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I was tasked with making an expo about AES and its steps, but I still can't grasp it, especially when it comes to "key schedule".

Does anyone know some good material to start learning? Or can someone give me good explanations about AES? I tried Wikipedia and some random PDFs but nothing really fit the bill.

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    $\begingroup$ I guess your primary reference should be AES Proposal: Rijndael. At a very high level, remember that the key schedule is here to build, from the key, one more (blockwide) subkey than there are rounds, because the block is XORed with a subkey on input, between rounds, and on output; and the subkeys should not be so closely related that it creates a weakness. $\endgroup$ – fgrieu May 4 '15 at 5:56
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    $\begingroup$ formaestudio.com/rijndaelinspector/archivos/… $\endgroup$ – Richie Frame May 4 '15 at 6:36
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    $\begingroup$ How about A Stick Figure Guide to the Advanced Encryption Standard $\endgroup$ – mikeazo May 4 '15 at 12:09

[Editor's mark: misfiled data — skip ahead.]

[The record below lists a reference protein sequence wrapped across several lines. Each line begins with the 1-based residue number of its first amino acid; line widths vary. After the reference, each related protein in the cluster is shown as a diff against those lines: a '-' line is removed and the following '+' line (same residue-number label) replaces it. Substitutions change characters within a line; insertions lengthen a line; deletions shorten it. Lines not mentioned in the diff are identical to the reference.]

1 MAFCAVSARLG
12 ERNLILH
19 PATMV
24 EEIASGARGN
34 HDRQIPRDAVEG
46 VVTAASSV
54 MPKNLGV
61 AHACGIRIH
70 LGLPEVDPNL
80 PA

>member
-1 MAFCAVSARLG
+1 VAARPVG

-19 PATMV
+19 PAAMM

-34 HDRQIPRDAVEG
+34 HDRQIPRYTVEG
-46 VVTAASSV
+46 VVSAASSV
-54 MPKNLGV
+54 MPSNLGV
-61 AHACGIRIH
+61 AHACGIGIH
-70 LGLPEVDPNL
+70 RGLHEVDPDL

• $\begingroup$ LOL @ mikeazo a great place to start $\endgroup$ – Anthony Jun 3 '15 at 13:04
  • $\begingroup$ I found this blog to be very helpful in explaining some of the concepts behind AES and it even had an entry for the key schedule. AES $\endgroup$ – Anthony Jun 3 '15 at 13:08
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First of all, AES is like an alias for a winner of a contest that has started in 1997 and finishes in 2000 with the announcement of Rijndael's win. A nice document to learn AES is the link given by Richie Frame in the comments of this question.

Trying to do an small summary, there are two main families of symmetric ciphers and Rijndael is a member of the Substitution-Permutation Network (SPN). The other family is the Feistel Networks with DES as a highlighted member (the AES predecessor).

The main goal of a symmetric cypher is to provide enough confusion and diffusion (Shannon properties) and often this is provided by a set of rounds where different operations are applied on each of them. The key shall be applied in those rounds, and in the case of Rijndael is not the key itself, but parts of a Key Derivation Function.

Long a go I've wrote something, and perhaps the image I've made could help you to understand the iterative process of the KDF in Rijndael. It had a mistake and I'm placing here a fixed version of the image. That is for 128 bit keys, but it's not hard to imagine how different it is with the other key sizes.

corrected image of the AES KDF

Rijndael have some good characteristics like efficiency in software and in hardware, specially because in the lowest level all the operations are bit xors (but this has been already pointed in the comments). Perhaps one cons would be the complexity to protect against side channel attacks.

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